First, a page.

by Diane Leverich
Everyone loves a good “bad guy.” I sat down with David Senatore, the voice of Gerald–Unwritten’s primary antagonist–and asked him some questions about the podcast.
David Senatore has worked for professional and community theaters as an actor, director and costume designer. Currently, he is voicing children’s puppet shows.
Diane Leverich: You play the main antagonist (Gerald Wagner) of Season 1. Are there any particular challenges associated with acting as the “bad guy”?
David Senatore: I actually like playing the “bad guy” as they tend to be more complex, more challenging to develop in an honest and believable way. I will now follow that statement with a cliche: the most challenging part was determining Gerald’s motivation. Even though this was voice acting, the words still had to have meaning and purpose behind them. So I had to discover Gerald’s history; decide why he acts the way he does, thinks the way he does. From that, you build your character’s arc to ensure his personality is evolving over time. For a bad guy, that means not revealing their true nature too soon in the story. Typically you can search the script for clues, but our script wasn’t finished when we started recording, so I wasn’t really certain where this character was going or how he would get there. I had some idea, but I was still totally surprised by the ending!
In order to portray Gerald as a fully realized character, I wanted to come up with his personal history and motivation. This led to some long email exchanges with Chris on everything from why Gerald was championing gay rights to why he says “God bless the shrimp!” Getting into Gerald’s head turned into a fun challenge. But once I was in there, I really wanted a shower. He really was vile. Because of that, I’m glad I was just his voice. Trying to embody Gerald as a physical character would have been even more of a challenge for me. With the voice acting, I was able to separate myself from Gerald by envisioning another actor in my mind, somebody that wasn’t me, that had to do all the creepy physical things, and all I had to focus on was capturing the nuances of that performance in his voice. By the end of the show, I really wanted people’s skin to crawl when he says “Call me Gerry.” I hope I was able to do that.
DL: What about Gerald Wagner makes him so threatening?
DS: Threatening. Wow, interesting word choice. Threatening is typically synonymous with menacing. It’s a hostile word. And I never really thought of Gerald as being hostile or menacing. So he does cause people to feel vulnerable, and I think that is due to his charm.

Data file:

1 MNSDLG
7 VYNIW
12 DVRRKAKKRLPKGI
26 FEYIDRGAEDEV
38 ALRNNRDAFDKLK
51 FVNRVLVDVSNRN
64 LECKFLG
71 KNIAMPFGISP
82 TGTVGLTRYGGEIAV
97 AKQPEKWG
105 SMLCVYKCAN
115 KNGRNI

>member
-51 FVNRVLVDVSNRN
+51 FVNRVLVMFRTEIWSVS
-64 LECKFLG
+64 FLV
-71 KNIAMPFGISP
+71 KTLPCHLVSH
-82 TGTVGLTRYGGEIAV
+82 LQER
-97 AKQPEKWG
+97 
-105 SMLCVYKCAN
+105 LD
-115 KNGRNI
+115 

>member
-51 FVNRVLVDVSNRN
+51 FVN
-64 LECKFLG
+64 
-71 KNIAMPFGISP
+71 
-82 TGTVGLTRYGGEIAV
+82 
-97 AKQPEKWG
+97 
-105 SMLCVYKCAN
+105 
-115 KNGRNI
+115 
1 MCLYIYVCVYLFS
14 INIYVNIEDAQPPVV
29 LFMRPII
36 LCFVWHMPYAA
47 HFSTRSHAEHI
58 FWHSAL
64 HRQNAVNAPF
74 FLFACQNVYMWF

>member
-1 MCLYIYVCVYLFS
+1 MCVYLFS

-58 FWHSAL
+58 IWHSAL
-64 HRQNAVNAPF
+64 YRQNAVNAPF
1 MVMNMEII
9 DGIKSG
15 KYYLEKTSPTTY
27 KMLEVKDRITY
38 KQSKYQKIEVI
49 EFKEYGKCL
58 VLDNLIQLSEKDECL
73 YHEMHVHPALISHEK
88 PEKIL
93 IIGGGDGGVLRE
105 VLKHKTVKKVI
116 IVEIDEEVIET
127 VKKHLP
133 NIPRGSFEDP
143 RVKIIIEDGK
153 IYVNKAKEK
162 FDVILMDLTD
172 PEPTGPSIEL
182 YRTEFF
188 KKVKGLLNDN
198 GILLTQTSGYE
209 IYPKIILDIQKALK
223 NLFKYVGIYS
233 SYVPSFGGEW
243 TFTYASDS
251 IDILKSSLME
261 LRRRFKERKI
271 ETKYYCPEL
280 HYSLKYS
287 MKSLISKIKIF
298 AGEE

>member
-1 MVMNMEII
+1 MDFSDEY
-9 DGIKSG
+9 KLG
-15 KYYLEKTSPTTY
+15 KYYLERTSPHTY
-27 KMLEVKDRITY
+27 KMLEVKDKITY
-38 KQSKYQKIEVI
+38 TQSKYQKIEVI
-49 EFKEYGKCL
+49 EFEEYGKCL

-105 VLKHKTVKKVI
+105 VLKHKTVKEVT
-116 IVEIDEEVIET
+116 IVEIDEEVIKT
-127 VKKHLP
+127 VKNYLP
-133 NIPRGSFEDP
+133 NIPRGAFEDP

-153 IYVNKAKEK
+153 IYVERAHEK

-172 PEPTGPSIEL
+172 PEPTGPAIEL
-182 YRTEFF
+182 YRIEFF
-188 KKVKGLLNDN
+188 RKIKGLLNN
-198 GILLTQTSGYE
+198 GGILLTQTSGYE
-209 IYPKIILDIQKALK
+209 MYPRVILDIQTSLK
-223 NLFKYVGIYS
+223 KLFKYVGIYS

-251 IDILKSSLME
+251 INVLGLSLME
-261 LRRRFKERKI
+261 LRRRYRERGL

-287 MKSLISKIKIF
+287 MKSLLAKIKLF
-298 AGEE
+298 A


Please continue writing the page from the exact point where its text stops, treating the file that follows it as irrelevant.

As the show progressed, and I dug deeper into Gerald’s mindset, I realized — Gerald truly believes he has done nothing wrong. There is no remorse. No consideration of others. Even when he’s being accused of something truly deplorable, he can rationalize; he believes he is innocent and the problem is with the other person. We see this when he states the accusations are due to a character’s mental instability rather than any wrong he may have done. Gerald embodies white male privilege. That to me was the most terrifying aspect of Gerald.
DL: Do you have any hopes for how things will play out in Season 2?
DS: I’ve already asked the producers if Gerald can die the death of a thousand paper cuts. Fingers crossed!
(Secretly, I’m hoping Chelsea hits Gerry with her car in the university parking lot. Totally by accident of course.)
As the voice of Gerald, I have to wonder just how far he will go, and what will ultimately become his downfall. There were some things introduced in Season 1 that I’d like to see explored further. What, if anything, becomes of Greg’s complaint against Elaine. I can totally see Gerald latching onto this as a way to further damage Elaine’s credibility. And what about Sarah? Will she confront Gerald or believe him?
And I want some happiness for August. The poor guy. He deserves better.
Seriously though – I was shocked by how Season 1 ends. From a story standpoint, you want a happy ending. And for Gerald, I guess it WAS a VERY happy ending. But as a listener – it felt WRONG! But I get it — that’s the point. So many women who have encountered a Gerald in their lives get this same kind of treatment of having their voice taken from them. The Geralds in the world win. And that is wrong. So. Very. Wrong. And that’s why Unwritten is so important. It gets us talking about these issues. So I am hoping for some justice in Season 2. Because we can’t let Gerald win.
DL: What are some future goals you have for yourself in terms of acting, directing, or costume designing?
DS: I’ve worked in some component of staged theater for over 30 years now, and I would love to get back into it and find a good theater to work with (and there are plenty in the Dayton area). But I know theater is very demanding on one’s time, and with my current “pay the rent” job, I don’t have that kind of time to give. Right now, days and times that typically would be a theater rehearsal or performance, so doing theater in any capacity just isn’t feasible. I don’t know, maybe someday I’ll find an odd opportunity to work in theater that will fit into my work schedule – be it as a designer or assistant – who knows. Or even better, I’ll get asked back for Unwritten Season 2 and Gerald will finally get what he deserves!
DL: How did you hear about/become interested in this project (Unwritten and the Dayton Writer’s Movement)?
DS: DWM had an open posting on a community Facebook page. I liked that it was voice work, something I’ve done before, as I knew voice work tended to be more forgiving with its rehearsal schedules. So that’s how I heard and why I was interested. At the time, it was just another audition. It wasn’t until I was neck deep in the project that I realized just how awesomely ambitious Unwritten was, and that I was part of something truly groundbreaking and amazing!